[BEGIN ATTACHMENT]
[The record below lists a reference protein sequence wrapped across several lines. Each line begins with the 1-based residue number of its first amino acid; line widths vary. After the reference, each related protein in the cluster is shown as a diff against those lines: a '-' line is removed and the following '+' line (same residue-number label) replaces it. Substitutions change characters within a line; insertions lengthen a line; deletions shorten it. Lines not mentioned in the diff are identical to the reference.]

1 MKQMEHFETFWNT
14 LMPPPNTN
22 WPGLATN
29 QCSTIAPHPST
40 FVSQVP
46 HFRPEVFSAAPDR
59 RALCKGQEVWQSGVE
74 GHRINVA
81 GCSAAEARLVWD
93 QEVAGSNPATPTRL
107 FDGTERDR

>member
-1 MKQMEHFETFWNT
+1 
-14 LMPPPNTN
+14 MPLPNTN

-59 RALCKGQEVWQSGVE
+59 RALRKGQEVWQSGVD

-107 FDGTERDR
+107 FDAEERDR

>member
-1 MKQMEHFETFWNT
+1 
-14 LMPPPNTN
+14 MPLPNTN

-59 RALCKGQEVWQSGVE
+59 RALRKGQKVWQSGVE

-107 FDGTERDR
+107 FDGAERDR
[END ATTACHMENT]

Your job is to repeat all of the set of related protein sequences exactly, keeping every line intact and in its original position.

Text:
[The record below lists a reference protein sequence wrapped across several lines. Each line begins with the 1-based residue number of its first amino acid; line widths vary. After the reference, each related protein in the cluster is shown as a diff against those lines: a '-' line is removed and the following '+' line (same residue-number label) replaces it. Substitutions change characters within a line; insertions lengthen a line; deletions shorten it. Lines not mentioned in the diff are identical to the reference.]

1 MKQMEHFETFWNT
14 LMPPPNTN
22 WPGLATN
29 QCSTIAPHPST
40 FVSQVP
46 HFRPEVFSAAPDR
59 RALCKGQEVWQSGVE
74 GHRINVA
81 GCSAAEARLVWD
93 QEVAGSNPATPTRL
107 FDGTERDR

>member
-1 MKQMEHFETFWNT
+1 
-14 LMPPPNTN
+14 MPLPNTN

-59 RALCKGQEVWQSGVE
+59 RALRKGQEVWQSGVD

-107 FDGTERDR
+107 FDAEERDR

>member
-1 MKQMEHFETFWNT
+1 
-14 LMPPPNTN
+14 MPLPNTN

-59 RALCKGQEVWQSGVE
+59 RALRKGQKVWQSGVE

-107 FDGTERDR
+107 FDGAERDR